Do climbers ever do abseiling just for the practise? I only do abseiling and I'd dread doing it under stress without having the techniques down pat thru practise under calm conditions.

ajfclark
27/08/2014
7:43:36 AM
On 26/08/2014 jpo wrote:
>Hi Pok.
>
>How come you hate abseiling? Isn't climbing hairier?

When climbing you don't have to trust your gear so much unless you fall off. It's all kind of theoretical until then.

Abseiling you have to place complete faith in the gear. It's also feet first rather than leading with your head so it's not as easy to see what's coming.

Being lowered off is worse as you have to trust both the gear and someone else.

>Do climbers ever do abseiling just for the practise? I only do abseiling and I'd dread doing it under stress without having the techniques down pat thru practise under calm conditions.

I'd guess the majority of the abseiling recreational climbers do is under calm, practise environment like, conditions.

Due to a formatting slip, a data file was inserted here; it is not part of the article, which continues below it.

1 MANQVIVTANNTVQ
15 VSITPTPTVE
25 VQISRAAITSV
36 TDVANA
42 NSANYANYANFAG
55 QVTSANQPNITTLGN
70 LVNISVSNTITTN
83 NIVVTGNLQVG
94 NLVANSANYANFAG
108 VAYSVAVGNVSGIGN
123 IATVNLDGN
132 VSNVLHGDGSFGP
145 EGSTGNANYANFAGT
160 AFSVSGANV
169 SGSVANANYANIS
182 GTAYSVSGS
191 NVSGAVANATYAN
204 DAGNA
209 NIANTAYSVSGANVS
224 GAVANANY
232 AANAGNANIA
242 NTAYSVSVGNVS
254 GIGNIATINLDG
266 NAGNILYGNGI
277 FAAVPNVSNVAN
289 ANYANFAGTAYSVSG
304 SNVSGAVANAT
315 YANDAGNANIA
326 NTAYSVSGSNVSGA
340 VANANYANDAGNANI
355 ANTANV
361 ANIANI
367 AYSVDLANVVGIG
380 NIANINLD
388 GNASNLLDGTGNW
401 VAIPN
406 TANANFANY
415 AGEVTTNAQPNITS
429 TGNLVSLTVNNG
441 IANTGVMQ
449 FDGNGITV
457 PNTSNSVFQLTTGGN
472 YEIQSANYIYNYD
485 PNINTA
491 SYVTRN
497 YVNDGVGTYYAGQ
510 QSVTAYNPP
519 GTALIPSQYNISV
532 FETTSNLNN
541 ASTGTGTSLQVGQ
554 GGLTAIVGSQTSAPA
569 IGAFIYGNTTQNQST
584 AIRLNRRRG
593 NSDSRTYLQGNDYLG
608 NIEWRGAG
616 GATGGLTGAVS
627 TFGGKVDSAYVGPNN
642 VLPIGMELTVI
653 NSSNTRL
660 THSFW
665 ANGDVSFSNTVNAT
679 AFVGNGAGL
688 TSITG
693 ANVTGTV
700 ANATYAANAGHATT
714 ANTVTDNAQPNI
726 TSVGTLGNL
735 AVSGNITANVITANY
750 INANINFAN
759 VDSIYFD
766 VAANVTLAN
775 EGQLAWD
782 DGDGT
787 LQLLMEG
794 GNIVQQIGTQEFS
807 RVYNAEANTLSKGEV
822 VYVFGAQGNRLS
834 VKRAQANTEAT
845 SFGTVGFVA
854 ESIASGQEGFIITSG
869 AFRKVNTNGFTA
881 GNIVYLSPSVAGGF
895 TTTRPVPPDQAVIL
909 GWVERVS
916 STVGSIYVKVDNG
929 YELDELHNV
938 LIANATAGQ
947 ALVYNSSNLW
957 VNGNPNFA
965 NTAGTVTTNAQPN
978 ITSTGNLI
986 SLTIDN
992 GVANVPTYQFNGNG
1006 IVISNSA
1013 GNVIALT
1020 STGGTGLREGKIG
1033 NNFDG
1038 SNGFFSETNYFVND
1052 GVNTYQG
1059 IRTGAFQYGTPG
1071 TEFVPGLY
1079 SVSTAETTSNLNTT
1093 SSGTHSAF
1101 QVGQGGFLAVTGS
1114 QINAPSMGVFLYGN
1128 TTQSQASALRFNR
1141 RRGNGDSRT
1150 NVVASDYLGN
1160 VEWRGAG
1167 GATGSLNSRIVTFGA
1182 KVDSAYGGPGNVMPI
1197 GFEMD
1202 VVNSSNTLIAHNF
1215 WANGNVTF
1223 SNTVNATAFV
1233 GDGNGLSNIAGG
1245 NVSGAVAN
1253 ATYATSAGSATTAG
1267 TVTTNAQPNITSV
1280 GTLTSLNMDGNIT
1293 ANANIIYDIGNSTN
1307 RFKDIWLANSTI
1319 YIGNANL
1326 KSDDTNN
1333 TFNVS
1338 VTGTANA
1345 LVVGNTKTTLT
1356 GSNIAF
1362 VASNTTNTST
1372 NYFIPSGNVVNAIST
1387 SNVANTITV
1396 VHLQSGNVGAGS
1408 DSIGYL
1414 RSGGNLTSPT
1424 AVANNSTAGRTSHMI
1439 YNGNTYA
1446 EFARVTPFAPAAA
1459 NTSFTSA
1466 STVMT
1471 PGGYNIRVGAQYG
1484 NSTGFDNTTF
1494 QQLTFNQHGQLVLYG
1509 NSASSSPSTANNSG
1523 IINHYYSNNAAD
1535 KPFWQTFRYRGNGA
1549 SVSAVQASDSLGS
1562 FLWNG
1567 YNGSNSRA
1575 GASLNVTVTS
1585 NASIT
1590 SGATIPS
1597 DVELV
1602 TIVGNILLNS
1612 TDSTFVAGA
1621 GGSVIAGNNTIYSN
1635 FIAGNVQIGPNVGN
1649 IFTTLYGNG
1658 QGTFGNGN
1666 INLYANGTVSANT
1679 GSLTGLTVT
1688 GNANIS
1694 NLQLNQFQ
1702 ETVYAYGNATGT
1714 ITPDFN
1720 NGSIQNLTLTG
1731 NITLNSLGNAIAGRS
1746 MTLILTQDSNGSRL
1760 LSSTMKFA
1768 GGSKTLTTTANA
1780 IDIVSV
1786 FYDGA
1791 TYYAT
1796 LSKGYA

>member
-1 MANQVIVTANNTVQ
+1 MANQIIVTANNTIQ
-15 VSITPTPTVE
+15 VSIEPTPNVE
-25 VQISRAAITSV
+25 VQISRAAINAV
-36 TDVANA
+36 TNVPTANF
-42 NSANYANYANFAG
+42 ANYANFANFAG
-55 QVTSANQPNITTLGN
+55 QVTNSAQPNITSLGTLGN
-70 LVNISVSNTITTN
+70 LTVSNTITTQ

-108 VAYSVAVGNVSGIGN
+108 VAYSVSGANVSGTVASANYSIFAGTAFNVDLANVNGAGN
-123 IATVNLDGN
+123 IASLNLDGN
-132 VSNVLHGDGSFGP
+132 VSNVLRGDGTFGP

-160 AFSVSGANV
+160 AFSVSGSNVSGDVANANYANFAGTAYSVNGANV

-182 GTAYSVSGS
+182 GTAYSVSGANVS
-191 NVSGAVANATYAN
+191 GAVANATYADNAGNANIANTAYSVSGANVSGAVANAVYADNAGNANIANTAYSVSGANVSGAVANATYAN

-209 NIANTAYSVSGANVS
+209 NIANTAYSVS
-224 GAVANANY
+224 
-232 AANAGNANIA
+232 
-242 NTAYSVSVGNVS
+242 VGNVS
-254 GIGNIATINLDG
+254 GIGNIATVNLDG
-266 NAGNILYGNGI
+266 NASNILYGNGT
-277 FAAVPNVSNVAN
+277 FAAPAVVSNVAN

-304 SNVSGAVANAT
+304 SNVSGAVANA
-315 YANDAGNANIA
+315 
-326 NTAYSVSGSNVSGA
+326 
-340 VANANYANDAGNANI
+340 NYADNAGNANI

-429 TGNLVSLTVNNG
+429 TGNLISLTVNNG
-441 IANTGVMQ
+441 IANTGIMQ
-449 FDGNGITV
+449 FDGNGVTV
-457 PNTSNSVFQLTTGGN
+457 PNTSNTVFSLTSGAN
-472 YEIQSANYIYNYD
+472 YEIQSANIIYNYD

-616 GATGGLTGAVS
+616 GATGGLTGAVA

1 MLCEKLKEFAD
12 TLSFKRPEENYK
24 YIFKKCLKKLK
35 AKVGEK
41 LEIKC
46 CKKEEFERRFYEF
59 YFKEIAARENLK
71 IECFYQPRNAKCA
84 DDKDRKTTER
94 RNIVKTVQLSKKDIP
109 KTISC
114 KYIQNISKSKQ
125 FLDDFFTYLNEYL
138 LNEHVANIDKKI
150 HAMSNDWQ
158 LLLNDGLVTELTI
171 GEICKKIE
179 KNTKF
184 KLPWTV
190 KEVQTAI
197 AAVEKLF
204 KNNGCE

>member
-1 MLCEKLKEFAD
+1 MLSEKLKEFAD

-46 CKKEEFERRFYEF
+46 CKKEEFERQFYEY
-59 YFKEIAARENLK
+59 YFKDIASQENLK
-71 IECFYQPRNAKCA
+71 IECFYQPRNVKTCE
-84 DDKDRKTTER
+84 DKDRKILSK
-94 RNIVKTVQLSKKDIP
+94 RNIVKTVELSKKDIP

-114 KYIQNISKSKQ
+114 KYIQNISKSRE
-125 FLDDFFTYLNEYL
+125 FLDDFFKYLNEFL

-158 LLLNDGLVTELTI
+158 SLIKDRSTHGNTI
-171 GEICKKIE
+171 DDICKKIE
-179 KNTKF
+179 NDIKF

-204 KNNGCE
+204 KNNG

Snacks
27/08/2014
10:16:32 AM
On 30/05/2014 Olbert wrote:
>Has anyone ever pulled their ropes with a knot still in the end? This
>could result in all manner of dodgyness depending on the situation.
>
>I'm curious because when I got used to tying a bowline as a tie in, I
>very occasionally used a figure 8. When it came to tie in, I left the
>single 8 on the rope and started pulling on at least two separate occasions.
> Luckily both times I realised whilst the rope was still in reach - albeit
>with some jumping.

Convinced Neil to jumar up on an FBK jammed into a ringbolt at Bentrovarto a while back. It was bomber...

But a single figure 8... that'd be interesting.
simey
27/08/2014
10:32:05 AM
On 12/08/2014 Pok wrote: